Skip to content

Leading your visitors by the hand

With any advertising, getting a response rate of more than a few percent is difficult. Even if your audience is perfectly on target, with no waste, well… it’s still an advert. And people have an amazing unconscious ability to ignore adverts.

When Google introduced its text-only AdWords adverts, the initial response was huge, because they didn’t look like adverts. Now everyone’s so familiar with them, you’re lucky to get a 1% clickthrough rate. OK, so that doesn’t matter, because you only pay per click, but it’s still frustrating to consider how much business is getting away.

On your own web pages, your content is what it’s all about. Almost 100% of relevant visitors will read the content. But imagine if you surrounded your copy with adverts. Would they get the same attention? No. They’d get the same tiny response as adverts get everywhere else on the web. The majority of visitors would read the content as if the adverts weren’t there, just as everyone does everywhere else on the web.

What I find amazing therefore is the number of business websites where the designer has been allowed to design some of the most important content on the page, including the vital call-to-action, to look just like an advert. Instead of the text finishing with a suggestion of what the reader should do next, with the last few words underlined as a link, the call-to-action gets transplanted away into a sidebar and dressed up to look like an advert. And most visitors then miss it completely.

If I want you to click on a link now, at the end of this article, why would I stick that link in a box off to the side somewhere? Would you notice it there, or even relate it to the article? But if I end the article with this link, will you click on it please?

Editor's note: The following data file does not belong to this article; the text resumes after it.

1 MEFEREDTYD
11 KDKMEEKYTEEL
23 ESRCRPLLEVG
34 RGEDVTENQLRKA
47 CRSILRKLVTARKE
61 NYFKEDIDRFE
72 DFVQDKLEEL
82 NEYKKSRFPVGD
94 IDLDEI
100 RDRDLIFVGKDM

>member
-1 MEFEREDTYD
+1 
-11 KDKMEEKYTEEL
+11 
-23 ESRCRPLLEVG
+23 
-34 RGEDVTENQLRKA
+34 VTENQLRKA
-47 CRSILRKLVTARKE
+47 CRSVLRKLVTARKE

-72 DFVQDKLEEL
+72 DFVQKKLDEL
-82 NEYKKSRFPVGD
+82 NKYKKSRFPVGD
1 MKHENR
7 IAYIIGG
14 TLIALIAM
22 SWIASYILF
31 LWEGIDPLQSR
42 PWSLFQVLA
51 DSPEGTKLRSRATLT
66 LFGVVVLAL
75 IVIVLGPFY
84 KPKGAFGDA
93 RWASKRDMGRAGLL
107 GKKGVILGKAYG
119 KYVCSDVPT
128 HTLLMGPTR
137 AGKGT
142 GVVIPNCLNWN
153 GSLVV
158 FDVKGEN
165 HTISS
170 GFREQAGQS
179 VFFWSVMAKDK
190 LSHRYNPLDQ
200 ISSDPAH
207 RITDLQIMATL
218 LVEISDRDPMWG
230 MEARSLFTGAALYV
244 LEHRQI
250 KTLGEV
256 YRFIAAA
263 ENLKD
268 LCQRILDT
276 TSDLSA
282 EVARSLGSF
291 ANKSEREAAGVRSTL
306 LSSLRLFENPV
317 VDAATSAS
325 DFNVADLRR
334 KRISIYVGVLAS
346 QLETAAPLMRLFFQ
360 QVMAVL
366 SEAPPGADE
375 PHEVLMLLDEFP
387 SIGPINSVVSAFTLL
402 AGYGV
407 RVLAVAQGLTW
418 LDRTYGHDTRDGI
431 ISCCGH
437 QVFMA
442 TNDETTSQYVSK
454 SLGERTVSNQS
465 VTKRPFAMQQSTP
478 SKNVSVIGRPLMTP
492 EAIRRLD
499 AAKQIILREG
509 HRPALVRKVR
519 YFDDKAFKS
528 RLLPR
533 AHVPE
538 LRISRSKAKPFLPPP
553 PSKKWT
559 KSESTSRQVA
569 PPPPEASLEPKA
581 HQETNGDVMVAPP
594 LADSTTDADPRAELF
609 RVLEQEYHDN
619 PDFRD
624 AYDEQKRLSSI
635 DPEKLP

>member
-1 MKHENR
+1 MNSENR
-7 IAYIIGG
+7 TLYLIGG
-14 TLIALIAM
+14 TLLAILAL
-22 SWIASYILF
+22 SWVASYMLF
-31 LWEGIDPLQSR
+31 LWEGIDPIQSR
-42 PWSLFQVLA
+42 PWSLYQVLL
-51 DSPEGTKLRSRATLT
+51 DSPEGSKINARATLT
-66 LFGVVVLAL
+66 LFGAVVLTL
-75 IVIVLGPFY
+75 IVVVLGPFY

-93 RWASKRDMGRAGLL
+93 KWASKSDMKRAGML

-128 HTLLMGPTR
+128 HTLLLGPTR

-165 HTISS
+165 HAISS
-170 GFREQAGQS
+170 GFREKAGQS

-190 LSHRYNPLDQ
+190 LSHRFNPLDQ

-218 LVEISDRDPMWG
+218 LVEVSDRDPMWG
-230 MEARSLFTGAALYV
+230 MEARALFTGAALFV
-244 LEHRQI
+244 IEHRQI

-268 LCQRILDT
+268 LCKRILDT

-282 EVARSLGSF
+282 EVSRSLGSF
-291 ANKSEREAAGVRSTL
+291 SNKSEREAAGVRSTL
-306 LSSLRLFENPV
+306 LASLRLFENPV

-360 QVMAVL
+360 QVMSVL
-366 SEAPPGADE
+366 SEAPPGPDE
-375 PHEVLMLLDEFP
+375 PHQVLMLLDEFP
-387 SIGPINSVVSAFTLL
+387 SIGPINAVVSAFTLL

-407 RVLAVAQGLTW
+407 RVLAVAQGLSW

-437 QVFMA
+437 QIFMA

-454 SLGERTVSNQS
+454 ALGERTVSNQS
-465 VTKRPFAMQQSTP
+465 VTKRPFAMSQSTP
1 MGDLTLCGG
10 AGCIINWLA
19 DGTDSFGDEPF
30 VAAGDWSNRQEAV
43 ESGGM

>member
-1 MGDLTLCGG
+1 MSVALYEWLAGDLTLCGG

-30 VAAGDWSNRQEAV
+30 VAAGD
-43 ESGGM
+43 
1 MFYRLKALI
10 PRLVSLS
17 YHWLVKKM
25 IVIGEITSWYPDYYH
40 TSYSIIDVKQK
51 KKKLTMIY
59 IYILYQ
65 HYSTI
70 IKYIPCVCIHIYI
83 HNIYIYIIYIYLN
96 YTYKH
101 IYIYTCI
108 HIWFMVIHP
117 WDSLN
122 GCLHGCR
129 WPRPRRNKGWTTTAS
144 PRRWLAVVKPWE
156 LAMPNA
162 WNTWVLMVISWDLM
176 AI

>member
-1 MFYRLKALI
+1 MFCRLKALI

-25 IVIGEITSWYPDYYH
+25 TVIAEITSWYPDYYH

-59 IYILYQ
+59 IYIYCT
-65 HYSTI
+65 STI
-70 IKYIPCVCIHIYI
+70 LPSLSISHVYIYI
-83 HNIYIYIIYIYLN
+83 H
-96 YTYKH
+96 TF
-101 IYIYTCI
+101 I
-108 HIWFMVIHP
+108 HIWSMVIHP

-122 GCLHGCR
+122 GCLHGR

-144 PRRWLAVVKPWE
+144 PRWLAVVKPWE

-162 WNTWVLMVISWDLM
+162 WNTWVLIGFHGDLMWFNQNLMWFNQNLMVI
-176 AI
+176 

4 thoughts on “Leading your visitors by the hand”

  1. Lol, I clicked the link, because I’m curious like that.

    But I do agree, I hardly ever look around the outside of the main content. Even on a blog site such as yours, I’m currently ignoring the right side of the screen…

  2. That’s interesting Chris and I totally agree. What are your thoughts on active content around the key content of a page. For instance, would you say that an introductory video as well as core written content is unnecessary? What about core content, a video and some key (boxed out) links to other parts of the site? Say a box out link to the subject’s Blog, news page and social media outlets?

  3. My own thinking is that every page should tell a story. You lead people through the story, sequentially, and then get them to do the next thing. Give them as little chance as possible to get distracted. If a video or something like that is a key part of the narrative, put it in the right place. Boxed-out stuff (including a sidebar and menus) is for the site’s essential boilerplate material which is not related to the story.

    I think too much web design comes from magazine design, which is a very different thing. With a magazine spread, the aim is to do as much as possible to avoid unrelenting text. A web page is very different. If there’s too much text, shorten the page (an option magazine designers don’t have).

Leave a Reply

Your email address will not be published. Required fields are marked *

This site uses Akismet to reduce spam. Learn how your comment data is processed.